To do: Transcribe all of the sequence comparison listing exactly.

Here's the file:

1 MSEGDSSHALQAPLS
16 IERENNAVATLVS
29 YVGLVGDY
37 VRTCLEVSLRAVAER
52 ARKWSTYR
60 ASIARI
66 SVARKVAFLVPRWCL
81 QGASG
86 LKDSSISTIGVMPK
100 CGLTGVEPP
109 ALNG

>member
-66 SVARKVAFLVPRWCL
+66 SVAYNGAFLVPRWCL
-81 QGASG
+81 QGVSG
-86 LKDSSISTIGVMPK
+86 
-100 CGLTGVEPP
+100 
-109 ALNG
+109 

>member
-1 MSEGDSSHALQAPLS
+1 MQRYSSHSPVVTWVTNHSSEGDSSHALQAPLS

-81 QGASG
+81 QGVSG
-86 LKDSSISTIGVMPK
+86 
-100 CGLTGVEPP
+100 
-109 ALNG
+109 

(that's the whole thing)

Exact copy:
1 MSEGDSSHALQAPLS
16 IERENNAVATLVS
29 YVGLVGDY
37 VRTCLEVSLRAVAER
52 ARKWSTYR
60 ASIARI
66 SVARKVAFLVPRWCL
81 QGASG
86 LKDSSISTIGVMPK
100 CGLTGVEPP
109 ALNG

>member
-66 SVARKVAFLVPRWCL
+66 SVAYNGAFLVPRWCL
-81 QGASG
+81 QGVSG
-86 LKDSSISTIGVMPK
+86 
-100 CGLTGVEPP
+100 
-109 ALNG
+109 

>member
-1 MSEGDSSHALQAPLS
+1 MQRYSSHSPVVTWVTNHSSEGDSSHALQAPLS

-81 QGASG
+81 QGVSG
-86 LKDSSISTIGVMPK
+86 
-100 CGLTGVEPP
+100 
-109 ALNG
+109 